Monday, October 04, 2010

Art and Sport - the Remix

In 2002, when Manchester stage the Commonwealth Games they also had a cultural programme to go along with it, called, if memory served, Cultureshock. I recall going to a couple of interesting debates on the role of city in the 21st Century, and I've no doubt that having a cultural programme leading up to what is the 2 weeks of the games itself, was entirely positive.

Yet, I feel a slight uneasiness about the mixing of "sport" and "art" coming up to the 2012 Olympics for a number of reasons. Firstly, the ministry responsible, the DCMS, with the "culture" "media" and "sport" in its title, is a difficult mix. Government departmental divisions are occasional obvious (Health, Education) and occasionally not (Higher Education sits next to "Business"). There will be times, when that mix is potentially beneficial, and other times when it is toxic. It probably accounted for the Olympic landgrab of quite a bit of arts funding - after all, they're the same department aren't they?

Secondly, leading up to savage cuts across the public sector, the last thing art and culture needs is a muddied water. When a (privately owned) football club such as Portsmouth FC goes into massive debts, and its restructuring leaves not only the taxpayer but St. John's Ambulance out of pocket whilst paying all football debts "in full", one has less sympathy for a badly run business than for the fans and the creditors. Fans of football clubs pray for both a private benefactor and the taxpayer being the bank of last resort. Yet, there will be few parts of the subsidised arts that are so profligate as football. Though football may not be particularly profitable, it generates and then obliterates vast sums of money every week. Yet, outside of professional football and Formula 1 few sports are cash rich, or universally supported.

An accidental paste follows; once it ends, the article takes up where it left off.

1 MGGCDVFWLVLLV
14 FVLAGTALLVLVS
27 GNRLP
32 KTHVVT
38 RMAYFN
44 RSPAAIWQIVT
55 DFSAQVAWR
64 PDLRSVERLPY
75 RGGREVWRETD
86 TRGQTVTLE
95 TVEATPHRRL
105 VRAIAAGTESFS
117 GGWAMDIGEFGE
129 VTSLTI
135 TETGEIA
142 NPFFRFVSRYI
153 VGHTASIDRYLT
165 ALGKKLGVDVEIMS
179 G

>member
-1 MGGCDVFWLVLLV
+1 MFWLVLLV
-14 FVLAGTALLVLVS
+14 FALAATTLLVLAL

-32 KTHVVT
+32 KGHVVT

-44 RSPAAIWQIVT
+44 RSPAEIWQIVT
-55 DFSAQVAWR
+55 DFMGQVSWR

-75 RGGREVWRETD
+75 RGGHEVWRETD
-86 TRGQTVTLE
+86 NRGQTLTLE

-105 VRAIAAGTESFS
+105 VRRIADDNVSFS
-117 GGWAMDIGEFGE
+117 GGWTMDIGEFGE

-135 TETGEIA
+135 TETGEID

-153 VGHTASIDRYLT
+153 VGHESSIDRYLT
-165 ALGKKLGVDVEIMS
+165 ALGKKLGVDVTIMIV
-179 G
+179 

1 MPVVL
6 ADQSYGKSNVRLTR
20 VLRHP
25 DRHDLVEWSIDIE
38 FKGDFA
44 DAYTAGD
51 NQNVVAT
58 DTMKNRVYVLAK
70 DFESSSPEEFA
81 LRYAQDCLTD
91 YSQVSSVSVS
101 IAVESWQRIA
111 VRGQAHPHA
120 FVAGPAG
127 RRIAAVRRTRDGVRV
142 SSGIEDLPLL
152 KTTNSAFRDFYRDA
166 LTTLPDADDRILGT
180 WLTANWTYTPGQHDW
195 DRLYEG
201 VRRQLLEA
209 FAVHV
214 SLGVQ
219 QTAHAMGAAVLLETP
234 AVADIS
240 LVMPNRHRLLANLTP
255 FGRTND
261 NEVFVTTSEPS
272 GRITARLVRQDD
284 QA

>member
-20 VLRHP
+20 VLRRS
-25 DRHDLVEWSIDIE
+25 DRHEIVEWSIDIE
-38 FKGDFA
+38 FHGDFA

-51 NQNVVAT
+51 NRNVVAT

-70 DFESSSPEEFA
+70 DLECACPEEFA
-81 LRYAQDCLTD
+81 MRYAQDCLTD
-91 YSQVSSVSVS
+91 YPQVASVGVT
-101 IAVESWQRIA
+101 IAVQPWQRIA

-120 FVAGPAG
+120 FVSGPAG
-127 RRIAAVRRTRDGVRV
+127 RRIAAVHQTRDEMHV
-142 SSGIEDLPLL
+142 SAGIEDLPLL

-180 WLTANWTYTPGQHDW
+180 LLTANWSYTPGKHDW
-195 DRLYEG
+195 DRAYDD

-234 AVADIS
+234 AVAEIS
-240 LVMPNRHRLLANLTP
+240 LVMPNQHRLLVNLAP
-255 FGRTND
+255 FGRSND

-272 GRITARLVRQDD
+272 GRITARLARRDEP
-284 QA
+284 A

Imagine having a cultural event, say the Booker Prize, and then asking the sports community to have a "sporting" event alongside it. Absurd! Yet, that's what culture does with the Olympics. There are some good reasons - such as the international nature of the Olympics, and the need to culturally connect with all these different communities - and, the political reasoning, that as the Olympics is in London, the whole country must find some way of celebrating. Having said that, it is hard to say what the Cultural Olympiad projects are, other than high profile arts projects. The connection between the sport and the art is tenuous at best, and facile at worst. The Anish Kapoor statue on the Olympic site is a grand folly, though like many public art projects we'll likely come to love, or at least tolerate it.

It seems to me there's a difficulty in the relationship between sport and art, and its the mixed messages of "participant" and "entertainer." The majority of Olympic sports, even at the highest level, have poor crowds outside of major tournaments - they are, to all intents and purposes participatory, even at the level of excellence. Those excellent gymnasts, rowers, shooters, handball players may well be admirable, but its only once every 4 years, as participants in a big jamboree, that they become "heroes" on a parr with footballers or boxers. It will be rare that you find an elite athlete who has much of a cultural life. Footballers in the past liked easy listening rock, and now winebar friendly r & b - Beckham married a Spice Girl not a Turner prize shortlistee.